Correcting Errors in Recorded Instruments- The old Scrivener’s Affidavit Gets Some Teeth

A new statute in North Carolina creates a process by which some legal description errors can be corrected without litigation.

You’ve recorded your deed of trust and later discover that there is a mistake in the document.  The subdivision name is misspelled, the legal description recites an incorrect plat page, or there’s a typo in one of the calls in the legal description, for example.  So long as the error is not fatal to the lien (i.e., the instrument is otherwise legally valid or the property is otherwise identifiable), these types of mistakes could historically be corrected with a Scrivener’s Affidavit, otherwise known in North Carolina as an “Affidavit of Correction” pursuant to N.C. Gen. Stat. § 47-36.1.  That statute allowed the drafter of the instrument to record an Affidavit which described the error and clarified the correct information for the record in the hopes that the typo would not be carried forward in subsequent instruments.

The Statute was intended to be used only for typographical errors. These are the kinds of errors that do not materially affect the interpretation of the instrument or the description of the property; the kind of thing you can look at and “know”, in light of the rest of the information in the document, is a typo.  An angle of 790 degrees, a page number that doesn’t exist, or a call that runs for 100 acres rather than feet, for example.  A simple typo could be pointed out and clarified, for the record, by a simple affidavit.

In recent years, this simple affidavit morphed into a cure-all.  Title vendors and even some lawyers began using them in situations where the mistake was more severe.   In one example, such an affidavit was used in an attempt to add a legal description where one had not existed.  In another, a different lot number was substituted for the one stated in the original instrument.  In a third, a completely different plat of similar property was swapped.  These kinds of changes call into question the original intent of the parties and change the legal effect of the instrument.  Thus, they require the consent of the original parties and the attempts to correct them otherwise fail as a matter of law.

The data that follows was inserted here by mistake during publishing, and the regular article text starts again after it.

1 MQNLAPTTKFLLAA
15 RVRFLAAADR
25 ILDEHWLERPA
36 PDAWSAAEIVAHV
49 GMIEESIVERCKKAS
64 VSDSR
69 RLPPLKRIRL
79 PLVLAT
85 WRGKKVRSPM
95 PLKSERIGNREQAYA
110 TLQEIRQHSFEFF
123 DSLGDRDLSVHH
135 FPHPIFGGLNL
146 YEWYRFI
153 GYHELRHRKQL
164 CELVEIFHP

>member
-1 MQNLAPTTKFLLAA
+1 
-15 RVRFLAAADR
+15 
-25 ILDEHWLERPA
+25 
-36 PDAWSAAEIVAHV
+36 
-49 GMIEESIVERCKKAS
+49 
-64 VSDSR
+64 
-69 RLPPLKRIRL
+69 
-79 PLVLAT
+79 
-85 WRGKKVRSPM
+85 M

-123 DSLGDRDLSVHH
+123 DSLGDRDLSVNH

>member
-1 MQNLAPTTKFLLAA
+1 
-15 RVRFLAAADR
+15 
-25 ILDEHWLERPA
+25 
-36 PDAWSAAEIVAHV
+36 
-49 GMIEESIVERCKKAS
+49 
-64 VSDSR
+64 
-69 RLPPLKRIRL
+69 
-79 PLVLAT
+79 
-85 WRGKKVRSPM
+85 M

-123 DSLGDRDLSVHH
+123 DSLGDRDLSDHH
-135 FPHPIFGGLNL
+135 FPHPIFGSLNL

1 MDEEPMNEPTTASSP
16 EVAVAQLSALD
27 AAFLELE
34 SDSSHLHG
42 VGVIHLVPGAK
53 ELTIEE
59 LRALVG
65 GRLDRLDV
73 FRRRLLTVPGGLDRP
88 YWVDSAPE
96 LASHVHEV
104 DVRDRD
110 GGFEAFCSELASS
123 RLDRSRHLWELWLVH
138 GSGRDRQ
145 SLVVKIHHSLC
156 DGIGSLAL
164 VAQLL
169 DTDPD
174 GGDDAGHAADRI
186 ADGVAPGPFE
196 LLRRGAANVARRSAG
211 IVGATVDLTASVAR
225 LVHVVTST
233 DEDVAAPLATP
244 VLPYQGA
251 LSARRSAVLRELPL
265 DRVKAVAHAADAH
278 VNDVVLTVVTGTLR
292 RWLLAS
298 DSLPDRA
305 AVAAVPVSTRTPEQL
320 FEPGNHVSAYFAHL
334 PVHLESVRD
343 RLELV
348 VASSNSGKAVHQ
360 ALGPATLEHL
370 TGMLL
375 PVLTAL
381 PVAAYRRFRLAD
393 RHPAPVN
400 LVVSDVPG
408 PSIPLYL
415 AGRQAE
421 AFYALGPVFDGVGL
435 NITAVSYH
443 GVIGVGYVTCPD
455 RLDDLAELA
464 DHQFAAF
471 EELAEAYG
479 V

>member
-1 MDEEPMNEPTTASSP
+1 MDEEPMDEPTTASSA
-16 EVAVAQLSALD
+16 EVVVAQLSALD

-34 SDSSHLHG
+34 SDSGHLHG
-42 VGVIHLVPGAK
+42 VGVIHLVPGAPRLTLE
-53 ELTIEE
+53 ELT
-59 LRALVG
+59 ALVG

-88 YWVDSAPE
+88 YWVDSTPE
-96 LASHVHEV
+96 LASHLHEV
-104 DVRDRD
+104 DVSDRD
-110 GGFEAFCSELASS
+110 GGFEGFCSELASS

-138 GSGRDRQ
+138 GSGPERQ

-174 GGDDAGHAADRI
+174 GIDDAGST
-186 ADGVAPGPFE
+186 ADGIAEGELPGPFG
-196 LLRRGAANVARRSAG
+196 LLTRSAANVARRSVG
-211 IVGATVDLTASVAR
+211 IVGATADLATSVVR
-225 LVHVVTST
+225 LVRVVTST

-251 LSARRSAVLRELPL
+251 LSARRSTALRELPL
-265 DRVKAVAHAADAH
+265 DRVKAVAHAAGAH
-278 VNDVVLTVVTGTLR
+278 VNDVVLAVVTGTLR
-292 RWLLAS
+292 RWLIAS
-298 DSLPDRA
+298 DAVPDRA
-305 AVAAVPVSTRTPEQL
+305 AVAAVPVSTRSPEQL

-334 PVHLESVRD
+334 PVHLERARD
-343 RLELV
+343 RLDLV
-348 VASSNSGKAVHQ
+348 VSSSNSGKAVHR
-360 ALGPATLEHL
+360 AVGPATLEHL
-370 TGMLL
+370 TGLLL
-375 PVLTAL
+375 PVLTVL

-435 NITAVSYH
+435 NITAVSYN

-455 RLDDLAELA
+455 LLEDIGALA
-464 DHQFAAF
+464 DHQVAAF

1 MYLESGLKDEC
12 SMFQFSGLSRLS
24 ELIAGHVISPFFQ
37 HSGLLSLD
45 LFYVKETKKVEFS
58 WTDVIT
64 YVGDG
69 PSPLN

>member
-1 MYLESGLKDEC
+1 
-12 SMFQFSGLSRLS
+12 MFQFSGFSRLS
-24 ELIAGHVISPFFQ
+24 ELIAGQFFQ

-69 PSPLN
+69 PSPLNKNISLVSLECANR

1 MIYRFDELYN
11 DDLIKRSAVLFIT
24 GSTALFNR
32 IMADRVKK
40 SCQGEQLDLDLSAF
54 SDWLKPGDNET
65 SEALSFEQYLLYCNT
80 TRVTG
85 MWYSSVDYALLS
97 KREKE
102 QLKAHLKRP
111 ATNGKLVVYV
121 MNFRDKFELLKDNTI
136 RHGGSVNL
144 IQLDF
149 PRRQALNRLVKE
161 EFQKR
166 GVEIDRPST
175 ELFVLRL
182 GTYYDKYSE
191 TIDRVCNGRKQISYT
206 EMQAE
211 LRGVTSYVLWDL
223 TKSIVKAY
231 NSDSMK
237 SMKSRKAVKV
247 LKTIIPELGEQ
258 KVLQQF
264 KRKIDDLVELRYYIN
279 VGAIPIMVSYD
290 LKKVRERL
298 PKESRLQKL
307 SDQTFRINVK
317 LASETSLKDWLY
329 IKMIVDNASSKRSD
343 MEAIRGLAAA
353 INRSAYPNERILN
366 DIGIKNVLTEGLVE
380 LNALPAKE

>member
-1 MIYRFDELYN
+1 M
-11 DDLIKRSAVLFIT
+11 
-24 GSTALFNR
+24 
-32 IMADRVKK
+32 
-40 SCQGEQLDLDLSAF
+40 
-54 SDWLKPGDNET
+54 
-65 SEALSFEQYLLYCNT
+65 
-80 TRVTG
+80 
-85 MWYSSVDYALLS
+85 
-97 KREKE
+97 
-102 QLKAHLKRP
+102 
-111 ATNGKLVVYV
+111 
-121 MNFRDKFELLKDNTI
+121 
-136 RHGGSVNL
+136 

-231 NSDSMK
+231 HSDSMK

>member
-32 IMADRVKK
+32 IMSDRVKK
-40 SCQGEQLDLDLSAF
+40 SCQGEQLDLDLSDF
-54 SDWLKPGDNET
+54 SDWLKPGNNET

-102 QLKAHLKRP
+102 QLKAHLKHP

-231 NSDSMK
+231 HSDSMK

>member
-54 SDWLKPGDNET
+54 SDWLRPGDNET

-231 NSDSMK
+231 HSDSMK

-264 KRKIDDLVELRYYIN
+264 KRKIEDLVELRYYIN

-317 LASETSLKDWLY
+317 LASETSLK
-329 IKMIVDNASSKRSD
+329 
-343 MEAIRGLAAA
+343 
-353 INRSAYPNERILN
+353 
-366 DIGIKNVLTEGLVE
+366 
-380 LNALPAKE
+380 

To stem this abuse and clarify the process for correcting errors in recorded documents, the North Carolina legislature has passed House Bill 584 which is effective on August 31, 2018.  The statute clarifies the use of the old scrivener’s affidavit, now referred to as a “Corrective Notice” and creates a process for making true corrections to legal description errors.

The revisions emphasize that only a “nonmaterial typographical or other minor error” may be the subject of a Corrective Notice.  It goes on to provide that “… an error that would affect the respective rights of any party to the instrument” is not such an error.  In other words, if the mistake is one that would require the signature of the parties to correct, the affidavit is not a proper cure.

The legislature went a bit further and provided a process by which obvious description errors could be cured.  This process must be undertaken by an “Authorized Attorney” who is licensed in North Carolina and who drafted the instrument, represents a party to the instrument or represents a title insurer of the property.  First, a “Notice of Intent” to cure, along with a copy of the proposed unsigned curative affidavit, must be served on all parties to the instrument and anyone who would be affected by the correction.  Service must be made in the same way a summons and complaint are served in North Carolina which includes certified mail.  Following receipt of the Notice, the person served has 30 days to object in writing to the affidavit or dispute the facts underlying same.  If no objection is received and 45 days have elapsed since the last person was served, the authorized attorney may then sign and record the affidavit.

While the old scrivener’s affidavit highlights a mistake and puts the world on notice of a correction going forward, the new statute provides a process to actually cure the error, which cure relates back to the original recording date of the instrument.

The legal question of whether an error is “material”, and thus whether these statutes are appropriate in a given situation, depends on many factors and should be answered by a North Carolina attorney who is familiar with the laws concerning title to real property.

Published by Lanée Borsman on July 31, 2018.